# Thread: What do these numbers have in common?

1. ## What do these numbers have in common?

41, 80 and 320?

2. Um . . . Their binary representations begin with "101" ?

. . $\begin{array}{ccc} 41 &=& 101001_2 \\
80 &=& 1010000_2 \\
320 &=& 101000000_2 \end{array}$

3. they can all be / by 1

4. Don't know how I missed that . . .

Originally Posted by bigblackbronco
they can all be / by 1

And I wasted all that time looking for patterns . . . *sigh*

. . $\begin{array}{ccc}
41 &=& 4^2 + 5^2 \\
80 &=& 4^2 + 8^2 \\
320 &=& 8^2 + 16^2 \end{array}$

5. Keep going.

6. If you add the three numbers you get a perfect square:
$41 + 80 + 320 = 441 = 21^2$

And... if you add any two of the numbers you also get perfect squares:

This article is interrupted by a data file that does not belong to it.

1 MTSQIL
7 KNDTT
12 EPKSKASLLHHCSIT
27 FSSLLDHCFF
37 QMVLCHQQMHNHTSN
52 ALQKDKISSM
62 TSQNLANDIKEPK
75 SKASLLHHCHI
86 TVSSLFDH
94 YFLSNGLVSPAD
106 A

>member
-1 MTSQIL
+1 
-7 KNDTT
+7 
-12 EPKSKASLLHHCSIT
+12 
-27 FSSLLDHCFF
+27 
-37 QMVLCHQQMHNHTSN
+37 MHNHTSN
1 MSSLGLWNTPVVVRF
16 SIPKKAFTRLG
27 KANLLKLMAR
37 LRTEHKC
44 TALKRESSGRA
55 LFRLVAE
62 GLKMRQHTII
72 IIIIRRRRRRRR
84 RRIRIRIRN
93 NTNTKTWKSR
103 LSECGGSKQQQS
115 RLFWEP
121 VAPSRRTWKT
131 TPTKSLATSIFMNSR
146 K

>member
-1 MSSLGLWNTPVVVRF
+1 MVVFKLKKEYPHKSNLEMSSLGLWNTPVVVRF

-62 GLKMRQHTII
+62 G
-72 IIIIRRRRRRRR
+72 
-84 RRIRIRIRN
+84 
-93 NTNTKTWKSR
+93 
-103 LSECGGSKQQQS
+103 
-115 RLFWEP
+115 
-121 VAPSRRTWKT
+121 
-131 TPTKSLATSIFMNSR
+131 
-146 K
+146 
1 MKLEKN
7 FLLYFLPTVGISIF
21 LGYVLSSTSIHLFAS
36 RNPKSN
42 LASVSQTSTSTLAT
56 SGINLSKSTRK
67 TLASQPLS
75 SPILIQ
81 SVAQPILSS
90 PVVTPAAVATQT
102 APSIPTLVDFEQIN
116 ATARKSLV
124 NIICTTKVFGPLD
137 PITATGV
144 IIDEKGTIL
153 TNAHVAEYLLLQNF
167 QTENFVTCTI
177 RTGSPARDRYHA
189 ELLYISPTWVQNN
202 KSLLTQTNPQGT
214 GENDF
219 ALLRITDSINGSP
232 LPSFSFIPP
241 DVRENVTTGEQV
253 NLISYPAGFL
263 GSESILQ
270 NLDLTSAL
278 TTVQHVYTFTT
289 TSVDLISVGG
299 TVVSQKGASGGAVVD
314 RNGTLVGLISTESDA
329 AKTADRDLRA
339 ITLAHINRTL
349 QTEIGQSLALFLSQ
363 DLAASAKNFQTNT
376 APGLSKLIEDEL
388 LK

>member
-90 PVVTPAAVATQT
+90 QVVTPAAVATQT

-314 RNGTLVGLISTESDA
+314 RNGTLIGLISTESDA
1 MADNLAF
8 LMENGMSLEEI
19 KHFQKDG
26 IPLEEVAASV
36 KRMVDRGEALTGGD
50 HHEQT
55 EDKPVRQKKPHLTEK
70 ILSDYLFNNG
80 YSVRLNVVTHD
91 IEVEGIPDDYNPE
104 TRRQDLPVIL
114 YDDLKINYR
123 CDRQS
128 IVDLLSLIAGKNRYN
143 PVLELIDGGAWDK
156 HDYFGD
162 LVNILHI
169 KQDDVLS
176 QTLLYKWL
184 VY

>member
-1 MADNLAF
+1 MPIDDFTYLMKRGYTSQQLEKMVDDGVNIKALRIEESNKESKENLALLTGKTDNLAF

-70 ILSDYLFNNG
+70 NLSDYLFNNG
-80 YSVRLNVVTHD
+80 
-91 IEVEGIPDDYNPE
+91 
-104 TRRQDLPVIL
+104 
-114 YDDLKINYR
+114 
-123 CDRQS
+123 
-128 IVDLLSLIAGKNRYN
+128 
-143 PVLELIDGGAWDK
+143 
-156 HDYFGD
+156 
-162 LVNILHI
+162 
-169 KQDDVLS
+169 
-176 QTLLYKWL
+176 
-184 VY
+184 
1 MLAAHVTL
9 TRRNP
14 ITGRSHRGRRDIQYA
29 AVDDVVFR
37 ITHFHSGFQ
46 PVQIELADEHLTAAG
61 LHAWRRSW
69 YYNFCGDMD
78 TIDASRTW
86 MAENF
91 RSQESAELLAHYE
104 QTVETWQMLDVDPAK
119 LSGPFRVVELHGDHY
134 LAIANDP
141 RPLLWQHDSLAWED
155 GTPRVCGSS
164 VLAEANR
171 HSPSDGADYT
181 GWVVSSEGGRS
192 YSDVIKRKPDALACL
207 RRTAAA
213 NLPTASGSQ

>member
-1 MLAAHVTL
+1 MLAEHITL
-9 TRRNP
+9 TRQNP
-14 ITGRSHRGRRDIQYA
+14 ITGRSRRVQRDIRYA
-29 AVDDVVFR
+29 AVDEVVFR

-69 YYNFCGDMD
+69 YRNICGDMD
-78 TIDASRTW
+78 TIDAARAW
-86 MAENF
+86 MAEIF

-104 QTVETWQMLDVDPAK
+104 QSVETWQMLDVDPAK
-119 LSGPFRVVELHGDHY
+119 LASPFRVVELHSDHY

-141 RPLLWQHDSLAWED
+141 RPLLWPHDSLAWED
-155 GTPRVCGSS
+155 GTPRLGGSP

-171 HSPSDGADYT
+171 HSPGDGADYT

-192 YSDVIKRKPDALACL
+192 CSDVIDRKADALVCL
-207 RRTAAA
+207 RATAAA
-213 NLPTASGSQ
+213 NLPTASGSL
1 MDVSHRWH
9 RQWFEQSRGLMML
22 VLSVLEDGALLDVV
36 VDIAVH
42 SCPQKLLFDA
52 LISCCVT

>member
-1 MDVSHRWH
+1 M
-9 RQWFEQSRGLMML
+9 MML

\begin{aligned}
41 + 80 &= 121 = 11^2 \\
80 + 320 &= 400 = 20^2 \\
41 + 320 &= 361 = 19^2
\end{aligned}

If it wasn't for Soroban's last post I wouldn't have thought of this.

7. Originally Posted by eumyang
If you add the three numbers you get a perfect square:
$41 + 80 + 320 = 441 = 21^2$

And... if you add any two of the numbers you also get perfect squares:
\begin{aligned}
41 + 80 &= 121 = 11^2 \\
80 + 320 &= 400 = 20^2 \\
41 + 320 &= 361 = 19^2
\end{aligned}

If it wasn't for Soroban's last post I wouldn't have thought of this.
That's the answer I was looking for (I wonder how this plays out in binary?)

8. Originally Posted by wonderboy1953
That's the answer I was looking for (I wonder how this plays out in binary?)
It shouldn't change a bit in binary as this solution has nothing to do with the numbers' digits, only their values.